“Although issues of police abuse and race are getting so much attention, it feels like much of our national conversation is stuck—we’re saying the same things, people are talking past one another, and very few minds are being changed,” said Clinical Professor and Police Accountability Clinic Director Craig Futterman, who will be contributing a paper that discusses findings from the clinic’s Youth/Police Project and lays out a national agenda for policy reform. “What I hope this conference does is get us unstuck, that it allows us to have honest conversations about race and police where we can listen as much as we talk. This is an opportunity to bring together some of the world’s greatest minds, people who have thought about these issues long and hard, to chart a path to change, a path to reform—a path that I hope will ultimately make us more safe.”
Among the papers will be one by Assistant Professor John Rappaport examining whether and when municipal liability insurance may help reduce the incidence of police misconduct—an inquiry that he hopes will introduce new possibilities for reform. “An insurer in this industry is a business with a financial incentive to try to reduce police misconduct,” he said. “I will explain why I think insurers are likely to accomplish that, but only for certain kinds of misconduct, like the use of excessive force, and not for other kinds, like run-of-the-mill Miranda violations or even Brady violations that result in wrongful convictions. In doing so, I will build out a typology of police misconduct that aims to match varieties of misconduct with their most promising solutions.”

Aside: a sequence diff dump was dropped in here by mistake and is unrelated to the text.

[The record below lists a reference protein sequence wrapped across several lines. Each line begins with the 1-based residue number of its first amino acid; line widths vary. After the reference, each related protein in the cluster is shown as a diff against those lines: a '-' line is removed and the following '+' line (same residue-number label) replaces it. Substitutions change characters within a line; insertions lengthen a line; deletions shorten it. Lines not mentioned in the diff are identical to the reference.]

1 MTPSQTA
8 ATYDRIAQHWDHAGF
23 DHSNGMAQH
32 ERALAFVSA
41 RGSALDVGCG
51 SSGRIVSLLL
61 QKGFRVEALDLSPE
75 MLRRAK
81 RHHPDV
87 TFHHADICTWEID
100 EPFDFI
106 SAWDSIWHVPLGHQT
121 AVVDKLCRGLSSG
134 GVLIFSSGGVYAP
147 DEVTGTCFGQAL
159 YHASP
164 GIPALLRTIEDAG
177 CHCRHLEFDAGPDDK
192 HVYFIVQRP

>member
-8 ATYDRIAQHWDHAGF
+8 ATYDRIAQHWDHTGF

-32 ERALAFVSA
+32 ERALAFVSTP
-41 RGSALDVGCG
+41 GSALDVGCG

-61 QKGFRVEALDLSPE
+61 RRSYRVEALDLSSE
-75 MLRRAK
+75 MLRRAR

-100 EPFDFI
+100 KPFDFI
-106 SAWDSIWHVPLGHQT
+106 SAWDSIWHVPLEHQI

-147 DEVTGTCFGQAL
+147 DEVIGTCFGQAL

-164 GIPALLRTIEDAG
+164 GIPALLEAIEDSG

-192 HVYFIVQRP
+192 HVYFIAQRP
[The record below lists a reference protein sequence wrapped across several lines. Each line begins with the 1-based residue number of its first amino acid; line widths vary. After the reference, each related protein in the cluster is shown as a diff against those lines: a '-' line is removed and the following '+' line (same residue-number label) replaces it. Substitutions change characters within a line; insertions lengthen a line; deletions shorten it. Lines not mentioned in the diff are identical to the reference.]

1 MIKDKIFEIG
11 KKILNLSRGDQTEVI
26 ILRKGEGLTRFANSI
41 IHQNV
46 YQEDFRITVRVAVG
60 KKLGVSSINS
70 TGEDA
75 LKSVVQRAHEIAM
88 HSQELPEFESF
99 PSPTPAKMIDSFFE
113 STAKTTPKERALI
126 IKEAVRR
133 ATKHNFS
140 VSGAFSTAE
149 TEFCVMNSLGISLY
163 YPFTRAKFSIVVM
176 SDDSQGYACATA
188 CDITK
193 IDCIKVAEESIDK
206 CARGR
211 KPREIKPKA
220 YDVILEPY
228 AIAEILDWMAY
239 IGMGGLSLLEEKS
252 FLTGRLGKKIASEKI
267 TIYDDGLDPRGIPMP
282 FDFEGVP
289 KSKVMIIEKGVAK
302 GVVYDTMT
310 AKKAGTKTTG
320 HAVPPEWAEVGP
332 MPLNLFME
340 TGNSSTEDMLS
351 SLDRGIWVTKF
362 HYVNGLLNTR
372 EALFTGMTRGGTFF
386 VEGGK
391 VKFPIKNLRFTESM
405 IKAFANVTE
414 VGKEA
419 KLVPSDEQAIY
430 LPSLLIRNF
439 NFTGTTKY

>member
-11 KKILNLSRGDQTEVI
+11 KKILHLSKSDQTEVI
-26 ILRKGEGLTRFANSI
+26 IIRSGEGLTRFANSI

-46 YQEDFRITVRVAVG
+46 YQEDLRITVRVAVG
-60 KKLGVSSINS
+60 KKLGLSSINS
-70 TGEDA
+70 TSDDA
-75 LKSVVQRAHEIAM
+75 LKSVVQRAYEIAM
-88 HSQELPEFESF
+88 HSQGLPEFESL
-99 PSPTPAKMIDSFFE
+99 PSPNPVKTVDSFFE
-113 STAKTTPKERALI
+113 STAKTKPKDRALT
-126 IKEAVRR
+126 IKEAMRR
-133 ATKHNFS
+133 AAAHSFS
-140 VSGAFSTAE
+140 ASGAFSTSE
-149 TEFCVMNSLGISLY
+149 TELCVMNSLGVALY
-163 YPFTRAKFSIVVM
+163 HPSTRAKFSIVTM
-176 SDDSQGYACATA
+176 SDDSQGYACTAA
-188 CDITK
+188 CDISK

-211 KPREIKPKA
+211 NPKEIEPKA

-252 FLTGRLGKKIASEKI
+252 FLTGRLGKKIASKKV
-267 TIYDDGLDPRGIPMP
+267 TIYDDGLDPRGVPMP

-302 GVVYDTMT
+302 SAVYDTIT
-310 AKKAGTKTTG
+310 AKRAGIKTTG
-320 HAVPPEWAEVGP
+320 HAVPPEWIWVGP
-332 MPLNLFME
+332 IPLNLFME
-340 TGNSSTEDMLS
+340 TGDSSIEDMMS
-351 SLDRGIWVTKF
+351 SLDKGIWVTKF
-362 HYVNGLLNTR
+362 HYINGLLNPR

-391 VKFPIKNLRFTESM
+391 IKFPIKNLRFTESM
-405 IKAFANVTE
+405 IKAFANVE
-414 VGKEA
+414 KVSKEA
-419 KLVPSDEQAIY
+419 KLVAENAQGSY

Richard H. McAdams, the Bernard D. Meltzer Professor of Law, and Professor Aziz Huq will present a paper that investigates and details the effects of “interrogation buffers,” a mandatory delay between a use-of-force incident and when the officers involved are questioned. “By mandating a delay of either hours or days between an incident and the first interaction between officers and any internal investigator, interrogation buffers have the predictable effect of obstructing investigations, diminishing the likelihood that culpable officers are subject to effective internal investigation, and correspondingly increasing the probability that officers disposed to use excessive force will continue to work the streets without reprimand or supplemental supervision,” McAdams said.
Futterman’s paper, which grew out of last April’s Youth/Police Conference and the project that inspired it, will bring a “missing piece” to the conversation—the voices of urban youth of color. Many describe routine interactions with law enforcement that have left them feeling alienated from, and distrustful of, police. It is a depth and breadth of alienation that Futterman said surprised even him.